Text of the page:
Meet the Alertsec team at the RSA Conference in San Francisco
Are you planning to visit the RSA Conference in San Francisco 18-24 April?
Then, it’s a perfect time to meet the Alertsec team and our new CEO in the US, Ebba Blitz. Contact our sales team at email@example.com to book a meeting. Also, customers and partners are invited to join us for drinks in San Francisco on 22 April. If you would like to come, do contact firstname.lastname@example.org for an invitation and confirmation of the details. We hope to see you there.
The Alertsec service includes many features as standard, ensuring that everything you need is available and ready to use. Media Encryption is one of those integrated features, providing an important information protection capability.
Media Encryption is built-in as standard.
Key features include:
Securely access encrypted media from any computer
No limitation on the number of devices you encrypt
Both Mac and PC compatible
Password reset on your local machine
Read-only access configuration possible
Choose how much of the media to encrypt (50-100%)
Media Encryption allows you to encrypt all information stored on USB connected devices like USB sticks or external hard drives. You can also encrypt and password-protect CDs and DVDs, enabling you to store and distribute large amounts of data easily and securely.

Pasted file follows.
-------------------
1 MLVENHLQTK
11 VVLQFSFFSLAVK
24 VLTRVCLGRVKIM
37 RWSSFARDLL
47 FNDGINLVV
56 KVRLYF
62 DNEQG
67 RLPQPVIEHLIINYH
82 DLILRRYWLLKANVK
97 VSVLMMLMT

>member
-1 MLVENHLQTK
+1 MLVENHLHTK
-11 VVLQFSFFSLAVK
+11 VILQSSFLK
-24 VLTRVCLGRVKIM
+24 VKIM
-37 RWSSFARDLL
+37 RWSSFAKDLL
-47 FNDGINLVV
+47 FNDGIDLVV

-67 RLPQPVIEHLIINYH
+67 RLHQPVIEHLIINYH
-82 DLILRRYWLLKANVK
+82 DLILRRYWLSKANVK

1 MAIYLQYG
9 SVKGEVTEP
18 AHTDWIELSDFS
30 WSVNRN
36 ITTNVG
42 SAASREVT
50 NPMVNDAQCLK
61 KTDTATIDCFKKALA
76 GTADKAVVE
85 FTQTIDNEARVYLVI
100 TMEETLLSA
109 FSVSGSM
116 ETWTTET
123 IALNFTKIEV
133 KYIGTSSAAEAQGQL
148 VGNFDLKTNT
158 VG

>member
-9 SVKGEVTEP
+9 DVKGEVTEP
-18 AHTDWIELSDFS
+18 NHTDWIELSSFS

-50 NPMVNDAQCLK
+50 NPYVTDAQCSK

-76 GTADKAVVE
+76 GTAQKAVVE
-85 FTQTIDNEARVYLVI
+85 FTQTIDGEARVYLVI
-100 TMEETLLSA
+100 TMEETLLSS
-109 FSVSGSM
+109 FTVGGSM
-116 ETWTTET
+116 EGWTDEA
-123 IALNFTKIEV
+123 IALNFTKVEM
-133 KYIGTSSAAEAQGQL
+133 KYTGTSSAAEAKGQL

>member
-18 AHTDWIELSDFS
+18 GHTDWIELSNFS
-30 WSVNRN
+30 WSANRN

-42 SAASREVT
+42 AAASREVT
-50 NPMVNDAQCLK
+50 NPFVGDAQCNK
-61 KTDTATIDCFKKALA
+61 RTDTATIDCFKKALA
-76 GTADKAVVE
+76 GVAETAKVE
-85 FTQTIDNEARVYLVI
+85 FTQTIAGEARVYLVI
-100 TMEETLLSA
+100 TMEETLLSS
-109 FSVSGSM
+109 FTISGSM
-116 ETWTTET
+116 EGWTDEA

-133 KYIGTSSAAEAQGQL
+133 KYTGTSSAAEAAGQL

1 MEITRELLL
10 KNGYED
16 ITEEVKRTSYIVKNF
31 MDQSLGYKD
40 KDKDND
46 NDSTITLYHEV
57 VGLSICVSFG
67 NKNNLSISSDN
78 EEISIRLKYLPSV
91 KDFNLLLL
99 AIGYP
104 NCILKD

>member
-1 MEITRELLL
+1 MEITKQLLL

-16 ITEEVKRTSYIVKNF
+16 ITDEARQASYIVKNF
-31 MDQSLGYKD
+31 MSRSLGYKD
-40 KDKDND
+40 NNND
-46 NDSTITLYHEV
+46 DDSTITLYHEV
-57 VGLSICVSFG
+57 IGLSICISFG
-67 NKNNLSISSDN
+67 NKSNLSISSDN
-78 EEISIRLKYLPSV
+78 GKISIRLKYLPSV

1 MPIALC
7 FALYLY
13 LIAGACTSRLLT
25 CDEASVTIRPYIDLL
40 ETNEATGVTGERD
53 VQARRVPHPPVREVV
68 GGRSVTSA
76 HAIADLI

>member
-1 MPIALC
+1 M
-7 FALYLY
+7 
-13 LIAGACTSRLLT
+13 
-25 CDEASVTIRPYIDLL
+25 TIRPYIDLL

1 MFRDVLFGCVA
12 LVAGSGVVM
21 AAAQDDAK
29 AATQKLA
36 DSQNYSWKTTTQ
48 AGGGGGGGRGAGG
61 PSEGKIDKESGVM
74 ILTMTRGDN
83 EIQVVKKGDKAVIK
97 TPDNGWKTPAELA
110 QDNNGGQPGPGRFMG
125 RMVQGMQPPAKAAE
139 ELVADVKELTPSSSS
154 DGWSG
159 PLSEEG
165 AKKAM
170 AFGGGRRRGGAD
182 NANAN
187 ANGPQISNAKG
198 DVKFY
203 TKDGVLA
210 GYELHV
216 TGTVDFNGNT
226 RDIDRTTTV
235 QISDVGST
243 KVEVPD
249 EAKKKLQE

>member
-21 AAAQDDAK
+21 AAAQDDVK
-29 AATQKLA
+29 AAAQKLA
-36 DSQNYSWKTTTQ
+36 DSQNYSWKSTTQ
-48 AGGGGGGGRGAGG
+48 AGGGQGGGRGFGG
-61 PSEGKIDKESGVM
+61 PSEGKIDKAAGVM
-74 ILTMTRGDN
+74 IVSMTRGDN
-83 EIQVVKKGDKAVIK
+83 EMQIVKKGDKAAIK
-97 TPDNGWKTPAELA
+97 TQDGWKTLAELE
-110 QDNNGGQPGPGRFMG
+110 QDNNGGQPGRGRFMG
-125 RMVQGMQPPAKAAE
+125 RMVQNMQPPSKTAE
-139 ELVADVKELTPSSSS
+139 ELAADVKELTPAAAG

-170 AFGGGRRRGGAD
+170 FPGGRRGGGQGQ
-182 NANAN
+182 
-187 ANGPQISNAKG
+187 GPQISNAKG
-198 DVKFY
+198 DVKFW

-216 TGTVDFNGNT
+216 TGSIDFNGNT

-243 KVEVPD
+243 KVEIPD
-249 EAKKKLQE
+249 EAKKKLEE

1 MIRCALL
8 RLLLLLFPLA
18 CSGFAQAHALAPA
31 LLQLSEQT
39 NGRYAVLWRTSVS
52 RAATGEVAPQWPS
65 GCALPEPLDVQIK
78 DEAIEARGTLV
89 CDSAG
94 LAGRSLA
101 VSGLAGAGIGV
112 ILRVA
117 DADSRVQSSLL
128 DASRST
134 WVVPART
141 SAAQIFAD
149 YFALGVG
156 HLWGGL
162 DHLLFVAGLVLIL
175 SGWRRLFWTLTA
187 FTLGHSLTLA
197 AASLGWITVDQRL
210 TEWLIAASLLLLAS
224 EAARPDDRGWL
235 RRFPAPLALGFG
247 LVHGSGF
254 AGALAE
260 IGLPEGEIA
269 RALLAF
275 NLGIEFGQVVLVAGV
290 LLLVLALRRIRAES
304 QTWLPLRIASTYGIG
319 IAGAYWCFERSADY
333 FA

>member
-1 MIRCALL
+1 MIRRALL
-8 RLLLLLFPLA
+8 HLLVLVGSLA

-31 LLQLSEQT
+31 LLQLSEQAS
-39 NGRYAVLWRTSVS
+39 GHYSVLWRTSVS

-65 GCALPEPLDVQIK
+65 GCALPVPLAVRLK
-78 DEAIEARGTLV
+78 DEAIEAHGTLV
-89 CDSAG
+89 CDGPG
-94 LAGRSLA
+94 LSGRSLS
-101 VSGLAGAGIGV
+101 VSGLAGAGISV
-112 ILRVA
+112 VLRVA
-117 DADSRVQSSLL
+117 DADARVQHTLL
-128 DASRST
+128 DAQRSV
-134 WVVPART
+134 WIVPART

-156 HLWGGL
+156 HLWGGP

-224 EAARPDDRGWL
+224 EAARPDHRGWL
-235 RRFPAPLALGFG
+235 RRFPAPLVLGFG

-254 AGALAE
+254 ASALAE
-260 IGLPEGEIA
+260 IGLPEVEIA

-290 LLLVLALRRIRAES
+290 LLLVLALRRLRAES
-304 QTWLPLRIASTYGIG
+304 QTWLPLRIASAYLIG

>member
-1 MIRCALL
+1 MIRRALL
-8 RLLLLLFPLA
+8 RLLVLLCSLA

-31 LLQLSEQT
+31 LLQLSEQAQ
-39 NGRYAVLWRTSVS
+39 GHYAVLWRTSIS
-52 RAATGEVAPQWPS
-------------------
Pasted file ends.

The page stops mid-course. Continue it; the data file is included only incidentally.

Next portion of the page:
This service is included as standard in both Endpoint Encrypt and Total Endpoint Security and eliminates the need to purchase costly “ready encrypted” memory sticks. To find out more, refer to the “Media Encryption Guide” available here.
HIPAA Compliance - the importance of laptop encryption
Concentra Health Services in Texas has been fined $1,725,220 by the U.S. Department of Health and Human Services (HHS) to resolve HIPAA privacy violations, which occurred after an unencrypted laptop was stolen. Despite taking steps to begin encryption, the organization’s actions were considered incomplete and inconsistent over time leaving patient PHI vulnerable.
Since 2012, HHS has issued large monetary fines for violations of the HIPAA Privacy Rule following the introduction of HITECH. Some organizations may conclude that encryption is technically required only where appropriate based on a risk assessment. However, the Concentra Health Service settlement suggests that conducting risk assessments is not enough to avoid penalties under HIPAA.
When the home of an employee of the Boston Baskin Cancer Foundation in Tennessee was burgled in December 2014, robbers stole some electronic items, and also an external hard-drive containing patient and employee data. The employee was authorized to work on the data at home. However, the hard-drive was not encrypted.
The data breach affected 56,694 patients and employees, according to the entity’s report to HHS. The external hard-drive contained personal information about patients and employees including dates of birth, Social Security numbers, and phone numbers.